One bum held a sign that caught my attention. “Where to go from here?” He wasn’t asking for money or food or shelter. Only for direction. I walked up to him and spoke with him for a time. He told me of the city signs on every street corner. The ones that confused his feet and trapped his motivation. “They are everywhere, these signs,” he said. “They mean nothing to me, and should mean nothing to you.” He asked me if I had an answer to his question and I said I am sorry, I do not. He was content with my response, not expecting much from a young man when he himself could not find the answer in over 50 years of life. I left him to his mobile belongings stuffed in a grocery cart and said farewell.
I walked away from the city, then. Past all those signs the man spoke about and the hill with false diamonds. The mountains were all around me, growing a lighter shade of blue the more they slumbered into the horizon. The night came and the pondering came. My own mountainous ambition collided with memories of contentment and before I knew it I was passing the lowly shack I once stumbled into and was on my way to the lamppost with the sign I desperately needed to see.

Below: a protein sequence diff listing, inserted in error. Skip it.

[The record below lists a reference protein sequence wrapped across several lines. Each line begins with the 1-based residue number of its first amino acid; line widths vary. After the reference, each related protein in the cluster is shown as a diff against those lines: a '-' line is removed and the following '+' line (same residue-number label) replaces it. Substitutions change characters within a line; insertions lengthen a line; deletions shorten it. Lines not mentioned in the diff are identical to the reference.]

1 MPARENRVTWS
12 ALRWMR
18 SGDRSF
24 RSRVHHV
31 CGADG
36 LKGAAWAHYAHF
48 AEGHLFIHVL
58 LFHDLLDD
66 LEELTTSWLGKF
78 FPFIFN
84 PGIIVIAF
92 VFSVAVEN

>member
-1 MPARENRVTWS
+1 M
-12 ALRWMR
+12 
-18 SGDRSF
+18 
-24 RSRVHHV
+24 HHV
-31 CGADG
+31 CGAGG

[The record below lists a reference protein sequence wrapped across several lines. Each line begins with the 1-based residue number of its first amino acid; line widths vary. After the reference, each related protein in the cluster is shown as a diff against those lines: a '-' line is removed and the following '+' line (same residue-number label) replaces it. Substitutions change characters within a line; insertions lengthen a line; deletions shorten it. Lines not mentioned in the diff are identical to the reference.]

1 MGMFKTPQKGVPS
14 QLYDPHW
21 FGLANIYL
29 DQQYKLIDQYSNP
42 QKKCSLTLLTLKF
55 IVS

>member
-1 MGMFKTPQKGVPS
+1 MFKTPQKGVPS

But the sign was blank. Rubbed clean of the words confirming I am here. I slumped at the base of the post and closed my eyes like a rag doll. My clothes were dirty from my wanderings. I had one shoe on and had no idea when I had lost the other. And the memories of the places I had been cradled into the creases of my dreams, stitching my life together like a silent film without commentary.
When I awoke my family was there. My friends were there, the ones far away and the ones who never left. My animals were there in the order I lost them. My ninja turtle bed sheet was there. My baseball cards and comic books and first kiss and second kiss and driver’s license and the movie theater where Lucy beat the hell out of me and turning 18 and 21 are all there in an arrangement I fancy and thoroughly enjoy.
At last the flickering does not come.
I am home.
My memories fuel my pen and there it is.